IGSD

Institute for Governance & Sustainable Development

Arctic States Commit to Reduce Black Carbon Soot Up to 33 per cent


May 12, 2017

Reaffirm need for fast action to reduce black carbon and methane pollution, in addition to carbon dioxide

Fairbanks, Alaska– Arctic Council Ministers from Canada, Denmark, Finland, Iceland, Norway, Sweden, Russia, and the United States set for the first time a collective goal to reduce black carbon emissions in the Arctic Region and stressed “the need for global action to reduce both long-lived greenhouse gases and short-lived climate pollutants” in the Arctic.

Noting with concern that the pace and scale of continuing Arctic warming will depend on “future emissions of greenhouse gases and short-lived climate pollutants” the Council adopted the first Pan-Arctic report to achieve collective progress to reduce black carbon and methane emissions by both Arctic and Observer States. The Expert Group on Black Carbon and Methane; Summary of Progress and Recommendations report sets a goal to drastically reduce black carbon emissions by at least 25–33 percent below 2013 levels by 2025.

“The Arctic is the fastest-warming part of the planet, warming up roughly twice as fast as the rest of the globe,” said Durwood Zaelke, President of the Institute for Governance & Sustainable Development. “Protecting this rapidly warming region requires immediate, targeted action against the climate pollutants causing massive harm right now,” Zaelke added.

Black carbon and methane emissions reductions are a critical opportunity to cut the rate of global warming in half and to cut the rate of warming in the Arctic by two thirds over the next few decades. This will provide targeted protection for the most vulnerable peoples in addition to preserving glaciers, snow pack, and sea ice. The Expert Group report states that “reducing emissions of black carbon in the Arctic is a major and critical step towards protecting this region from climate damages.”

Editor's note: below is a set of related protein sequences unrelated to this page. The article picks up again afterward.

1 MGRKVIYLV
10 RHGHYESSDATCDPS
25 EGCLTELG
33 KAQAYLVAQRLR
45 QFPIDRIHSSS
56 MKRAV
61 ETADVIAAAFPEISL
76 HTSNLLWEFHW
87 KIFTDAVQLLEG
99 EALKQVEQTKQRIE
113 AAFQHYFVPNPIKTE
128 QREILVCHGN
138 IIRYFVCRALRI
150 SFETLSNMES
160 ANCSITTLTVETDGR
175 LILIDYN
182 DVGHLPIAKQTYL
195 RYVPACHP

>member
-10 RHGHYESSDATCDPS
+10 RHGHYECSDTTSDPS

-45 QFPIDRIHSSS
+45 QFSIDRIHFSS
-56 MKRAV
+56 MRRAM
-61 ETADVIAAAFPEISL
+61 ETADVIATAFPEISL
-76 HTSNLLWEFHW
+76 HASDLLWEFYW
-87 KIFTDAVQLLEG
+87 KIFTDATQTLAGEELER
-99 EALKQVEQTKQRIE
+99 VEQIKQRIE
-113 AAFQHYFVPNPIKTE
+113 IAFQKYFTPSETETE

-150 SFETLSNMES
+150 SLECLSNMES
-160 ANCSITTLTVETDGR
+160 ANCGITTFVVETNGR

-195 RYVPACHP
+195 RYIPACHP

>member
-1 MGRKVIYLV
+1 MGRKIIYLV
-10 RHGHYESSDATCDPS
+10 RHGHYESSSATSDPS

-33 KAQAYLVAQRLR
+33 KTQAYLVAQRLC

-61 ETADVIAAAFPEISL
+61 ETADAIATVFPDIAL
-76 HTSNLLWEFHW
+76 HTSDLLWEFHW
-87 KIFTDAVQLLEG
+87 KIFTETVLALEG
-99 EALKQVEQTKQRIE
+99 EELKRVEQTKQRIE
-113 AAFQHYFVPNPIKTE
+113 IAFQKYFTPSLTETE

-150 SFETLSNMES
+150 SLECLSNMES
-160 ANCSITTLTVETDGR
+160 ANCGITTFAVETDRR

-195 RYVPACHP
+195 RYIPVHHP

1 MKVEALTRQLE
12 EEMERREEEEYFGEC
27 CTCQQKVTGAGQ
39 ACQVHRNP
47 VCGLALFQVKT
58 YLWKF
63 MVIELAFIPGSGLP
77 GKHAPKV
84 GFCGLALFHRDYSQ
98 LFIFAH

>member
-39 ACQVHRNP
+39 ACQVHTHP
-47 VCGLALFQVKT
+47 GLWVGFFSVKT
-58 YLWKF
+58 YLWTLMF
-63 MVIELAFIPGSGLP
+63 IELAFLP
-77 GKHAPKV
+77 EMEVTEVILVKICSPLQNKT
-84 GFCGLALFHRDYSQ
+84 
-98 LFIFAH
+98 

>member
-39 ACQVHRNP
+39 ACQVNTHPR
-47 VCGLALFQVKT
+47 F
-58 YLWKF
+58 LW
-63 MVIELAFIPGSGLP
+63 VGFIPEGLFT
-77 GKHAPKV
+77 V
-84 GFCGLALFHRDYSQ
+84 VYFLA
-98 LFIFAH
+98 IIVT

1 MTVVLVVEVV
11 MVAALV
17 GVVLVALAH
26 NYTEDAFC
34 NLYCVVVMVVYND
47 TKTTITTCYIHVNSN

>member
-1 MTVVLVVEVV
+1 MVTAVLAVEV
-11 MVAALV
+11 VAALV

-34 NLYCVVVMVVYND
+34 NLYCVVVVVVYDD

“Changes in the Arctic could deliver the global disaster we fear, and on a pace that is unmanageable,” said Zaelke. “The Arctic States’ commitment to reduce black carbon and methane emissions is a critical step to maintain the stability of the global climate system and protect those most at risk affected by climate change.”

Reducing short-lived climate pollutants to protect regions like the Arctic plays a critical role in protecting the rest of the global climate system, especially from accelerating climate feedbacks that are particular to the Arctic. Dangerous climate feedbacks have the potential to amplify global warming and unleash major global implications, including the melting of sea ice and snow pack that decreases albedo and increases absorption of solar radiation, the release of massive amounts of methane and carbon dioxide from thawing permafrost and ocean sediments, and the release of carbon dioxide and black carbon from increased boreal forest fires.

The Expert Group report recommends tackling emissions from four priority sectors with substantial warming impact on the Arctic– diesel-powered mobile sources, oil and gas methane leakage, venting and flaring, residential biomass combustion appliances, and solid waste disposal.

To slow the pace of warming over the next two to three decades, both globally and in the Arctic, reducing short-lived climate pollutant emissions is an essential complement to global action to reduce carbon dioxide emissions. In fact, the Expert Group reiterates global action on carbon dioxide and other long-lived greenhouse gases together with SLCPs offers the only path to achieve the internationally agreed goal, as set forth in the Paris Agreement to limit warming to “well below” two degrees Celsius above pre-industrial levels and move towards 1.5 degrees Celsius.

A copy of the Fairbanks Declaration 2017 can be found here.

The full report Expert Group on Black Carbon and Methane; Summary of Progress and Recommendations here.

IGSD’s Primer on Short-Lived Climate Pollutants is here.